Chicago-- The Non-Theatrical Film Capital of the World
Los Angeles became the center of theatrical filmmaking in the United States for two basic reasons. At a time when filmmaking was still an open-air affair, it offered almost unlimited sunshine. It also was sufficiently far away from New York and the legal machinery of the Motion Picture Patents Company that, through patent controls, sought to monopolize the industry and squash competition by any means, fair or foul.
Just as the choice for the film industry capital of America was between New York and Los Angeles, the competition for the production headquarters of non-theatrical filmmaking was between Chicago and Detroit. The overriding influence on the producers' decision as to where to base their operations was proximity to clients. The Jam Handy Organization relocated from Chicago to Detroit because a major client, General Motors, was there; and so anxious was Handy to impress the client that he even installed a projection room in the General Motors Building so that its executives need not leave the premises in order to approve the latest sponsored production. Wilding Picture Productions had already been established in Detroit for no apparent reason, but according to Arthur Edwin Krows,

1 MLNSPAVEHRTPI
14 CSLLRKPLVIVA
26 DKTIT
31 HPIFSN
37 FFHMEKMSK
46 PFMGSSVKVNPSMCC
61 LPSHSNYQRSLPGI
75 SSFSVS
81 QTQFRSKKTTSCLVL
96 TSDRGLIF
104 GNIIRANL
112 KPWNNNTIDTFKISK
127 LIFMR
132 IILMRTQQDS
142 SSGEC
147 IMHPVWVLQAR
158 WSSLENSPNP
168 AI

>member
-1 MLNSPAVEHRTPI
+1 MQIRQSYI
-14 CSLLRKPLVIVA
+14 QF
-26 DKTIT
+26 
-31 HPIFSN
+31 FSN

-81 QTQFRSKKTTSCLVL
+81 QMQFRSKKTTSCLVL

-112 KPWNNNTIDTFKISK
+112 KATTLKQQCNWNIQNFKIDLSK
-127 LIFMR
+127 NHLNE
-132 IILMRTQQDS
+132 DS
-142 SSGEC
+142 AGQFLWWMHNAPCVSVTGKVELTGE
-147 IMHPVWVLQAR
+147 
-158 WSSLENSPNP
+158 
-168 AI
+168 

"Wilding still made the better choice. Chicago was primarily a marketplace. Detroit, on the other hand, commanded the greatest heavy manufacturing section in the country."
Arguing in favor of Detroit, Krows continued,